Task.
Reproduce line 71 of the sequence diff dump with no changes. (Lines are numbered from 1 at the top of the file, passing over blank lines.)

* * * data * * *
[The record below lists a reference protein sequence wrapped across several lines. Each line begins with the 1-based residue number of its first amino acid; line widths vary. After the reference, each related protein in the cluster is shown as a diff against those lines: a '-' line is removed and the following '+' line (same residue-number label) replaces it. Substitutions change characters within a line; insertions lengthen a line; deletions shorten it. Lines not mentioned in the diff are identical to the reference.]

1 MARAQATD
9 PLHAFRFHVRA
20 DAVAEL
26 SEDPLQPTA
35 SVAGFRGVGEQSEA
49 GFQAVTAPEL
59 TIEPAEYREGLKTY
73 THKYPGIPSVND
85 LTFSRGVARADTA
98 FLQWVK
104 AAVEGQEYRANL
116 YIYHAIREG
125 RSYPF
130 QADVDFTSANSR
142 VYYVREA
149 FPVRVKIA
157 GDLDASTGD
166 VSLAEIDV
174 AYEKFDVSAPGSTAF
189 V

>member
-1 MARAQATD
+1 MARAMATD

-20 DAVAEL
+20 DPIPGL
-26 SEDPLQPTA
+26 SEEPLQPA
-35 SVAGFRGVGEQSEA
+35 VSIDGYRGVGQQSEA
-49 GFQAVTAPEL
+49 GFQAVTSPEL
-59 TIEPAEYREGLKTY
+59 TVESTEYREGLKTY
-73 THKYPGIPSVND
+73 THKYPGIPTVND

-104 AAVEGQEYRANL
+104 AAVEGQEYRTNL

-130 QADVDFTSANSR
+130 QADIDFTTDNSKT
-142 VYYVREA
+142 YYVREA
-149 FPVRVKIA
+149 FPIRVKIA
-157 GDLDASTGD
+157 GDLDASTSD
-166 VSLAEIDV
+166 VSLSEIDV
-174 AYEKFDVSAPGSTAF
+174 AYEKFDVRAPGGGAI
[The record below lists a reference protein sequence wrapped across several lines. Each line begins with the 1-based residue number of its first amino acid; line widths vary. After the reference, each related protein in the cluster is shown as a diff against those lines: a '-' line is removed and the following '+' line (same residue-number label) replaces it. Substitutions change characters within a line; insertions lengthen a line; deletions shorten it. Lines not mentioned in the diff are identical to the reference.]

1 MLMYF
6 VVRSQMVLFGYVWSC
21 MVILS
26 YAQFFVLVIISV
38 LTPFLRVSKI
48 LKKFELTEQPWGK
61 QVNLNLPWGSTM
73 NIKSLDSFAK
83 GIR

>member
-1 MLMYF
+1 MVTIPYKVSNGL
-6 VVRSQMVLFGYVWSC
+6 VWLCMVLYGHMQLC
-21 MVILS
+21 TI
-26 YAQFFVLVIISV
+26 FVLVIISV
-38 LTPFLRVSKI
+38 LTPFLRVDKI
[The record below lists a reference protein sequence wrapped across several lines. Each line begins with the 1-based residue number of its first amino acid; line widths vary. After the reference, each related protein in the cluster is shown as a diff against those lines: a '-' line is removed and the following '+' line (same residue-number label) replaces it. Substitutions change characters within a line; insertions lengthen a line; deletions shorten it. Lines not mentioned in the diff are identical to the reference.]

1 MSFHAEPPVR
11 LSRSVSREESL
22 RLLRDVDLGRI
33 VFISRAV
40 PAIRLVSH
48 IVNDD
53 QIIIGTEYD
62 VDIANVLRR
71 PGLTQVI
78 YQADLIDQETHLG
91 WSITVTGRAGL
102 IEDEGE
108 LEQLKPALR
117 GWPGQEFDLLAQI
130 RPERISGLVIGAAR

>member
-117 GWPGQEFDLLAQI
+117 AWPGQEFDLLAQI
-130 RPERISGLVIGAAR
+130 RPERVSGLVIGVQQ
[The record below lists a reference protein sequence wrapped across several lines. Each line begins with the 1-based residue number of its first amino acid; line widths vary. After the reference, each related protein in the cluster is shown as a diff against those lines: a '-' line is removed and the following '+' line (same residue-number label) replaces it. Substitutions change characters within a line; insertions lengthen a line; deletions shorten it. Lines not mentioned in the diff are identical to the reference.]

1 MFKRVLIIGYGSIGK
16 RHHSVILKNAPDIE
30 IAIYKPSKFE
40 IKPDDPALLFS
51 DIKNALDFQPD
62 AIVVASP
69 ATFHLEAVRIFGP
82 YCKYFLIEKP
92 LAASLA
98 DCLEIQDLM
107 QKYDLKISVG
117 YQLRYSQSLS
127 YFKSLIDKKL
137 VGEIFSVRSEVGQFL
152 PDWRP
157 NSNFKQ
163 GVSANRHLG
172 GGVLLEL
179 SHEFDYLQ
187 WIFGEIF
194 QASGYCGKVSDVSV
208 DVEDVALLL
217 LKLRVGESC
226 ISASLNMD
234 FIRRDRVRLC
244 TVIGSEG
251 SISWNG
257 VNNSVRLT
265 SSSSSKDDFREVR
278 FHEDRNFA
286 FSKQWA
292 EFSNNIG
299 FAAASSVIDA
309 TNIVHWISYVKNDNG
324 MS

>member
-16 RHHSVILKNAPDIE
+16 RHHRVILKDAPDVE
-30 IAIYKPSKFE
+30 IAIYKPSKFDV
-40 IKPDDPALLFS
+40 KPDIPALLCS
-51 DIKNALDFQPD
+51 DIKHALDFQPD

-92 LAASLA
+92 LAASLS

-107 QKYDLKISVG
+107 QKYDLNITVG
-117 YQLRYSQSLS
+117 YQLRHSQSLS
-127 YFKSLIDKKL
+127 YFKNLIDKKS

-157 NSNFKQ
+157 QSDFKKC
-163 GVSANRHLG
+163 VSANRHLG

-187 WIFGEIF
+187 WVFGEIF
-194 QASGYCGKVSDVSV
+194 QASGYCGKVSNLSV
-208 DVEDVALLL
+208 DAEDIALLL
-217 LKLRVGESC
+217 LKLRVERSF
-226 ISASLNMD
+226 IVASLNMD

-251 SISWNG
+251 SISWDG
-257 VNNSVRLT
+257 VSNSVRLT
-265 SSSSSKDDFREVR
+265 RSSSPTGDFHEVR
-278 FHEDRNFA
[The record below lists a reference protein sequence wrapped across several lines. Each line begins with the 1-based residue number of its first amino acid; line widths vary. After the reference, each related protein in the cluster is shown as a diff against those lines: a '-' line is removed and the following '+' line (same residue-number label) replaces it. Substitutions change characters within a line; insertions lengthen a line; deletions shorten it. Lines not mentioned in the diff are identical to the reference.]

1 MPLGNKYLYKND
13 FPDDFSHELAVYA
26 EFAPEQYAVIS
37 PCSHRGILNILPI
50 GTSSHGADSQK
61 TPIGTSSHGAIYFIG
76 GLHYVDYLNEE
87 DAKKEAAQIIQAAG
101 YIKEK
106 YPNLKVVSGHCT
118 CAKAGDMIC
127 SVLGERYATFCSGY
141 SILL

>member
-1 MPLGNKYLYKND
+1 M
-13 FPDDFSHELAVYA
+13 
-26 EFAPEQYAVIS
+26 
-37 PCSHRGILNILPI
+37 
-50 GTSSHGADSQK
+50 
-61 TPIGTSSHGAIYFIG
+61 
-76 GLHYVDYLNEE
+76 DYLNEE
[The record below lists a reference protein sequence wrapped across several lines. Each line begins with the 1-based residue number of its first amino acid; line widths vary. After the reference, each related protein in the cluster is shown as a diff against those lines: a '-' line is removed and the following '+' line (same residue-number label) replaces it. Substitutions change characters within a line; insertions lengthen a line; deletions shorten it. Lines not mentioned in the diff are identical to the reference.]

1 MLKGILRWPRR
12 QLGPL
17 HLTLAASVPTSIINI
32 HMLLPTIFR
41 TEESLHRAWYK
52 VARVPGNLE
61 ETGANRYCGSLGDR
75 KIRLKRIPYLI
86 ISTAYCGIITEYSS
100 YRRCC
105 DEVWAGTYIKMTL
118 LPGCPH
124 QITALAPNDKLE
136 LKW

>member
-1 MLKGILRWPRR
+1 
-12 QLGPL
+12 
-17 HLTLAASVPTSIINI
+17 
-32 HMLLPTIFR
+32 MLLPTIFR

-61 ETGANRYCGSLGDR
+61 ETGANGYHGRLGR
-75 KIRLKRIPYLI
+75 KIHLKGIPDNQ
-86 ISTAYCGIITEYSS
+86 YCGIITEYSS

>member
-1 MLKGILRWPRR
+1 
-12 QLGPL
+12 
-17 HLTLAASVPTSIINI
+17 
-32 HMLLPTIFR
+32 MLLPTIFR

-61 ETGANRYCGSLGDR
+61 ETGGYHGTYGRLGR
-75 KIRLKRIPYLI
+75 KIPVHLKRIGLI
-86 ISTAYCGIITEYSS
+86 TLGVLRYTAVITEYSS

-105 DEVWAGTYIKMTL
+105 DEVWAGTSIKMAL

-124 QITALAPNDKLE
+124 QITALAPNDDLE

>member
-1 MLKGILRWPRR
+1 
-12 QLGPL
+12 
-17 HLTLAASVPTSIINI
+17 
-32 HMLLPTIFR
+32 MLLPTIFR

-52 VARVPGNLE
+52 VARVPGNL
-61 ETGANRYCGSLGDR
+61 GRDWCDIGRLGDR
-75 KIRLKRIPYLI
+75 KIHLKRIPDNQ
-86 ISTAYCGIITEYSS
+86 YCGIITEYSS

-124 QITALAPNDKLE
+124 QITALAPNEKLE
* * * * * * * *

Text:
+38 LTPFLRVDKI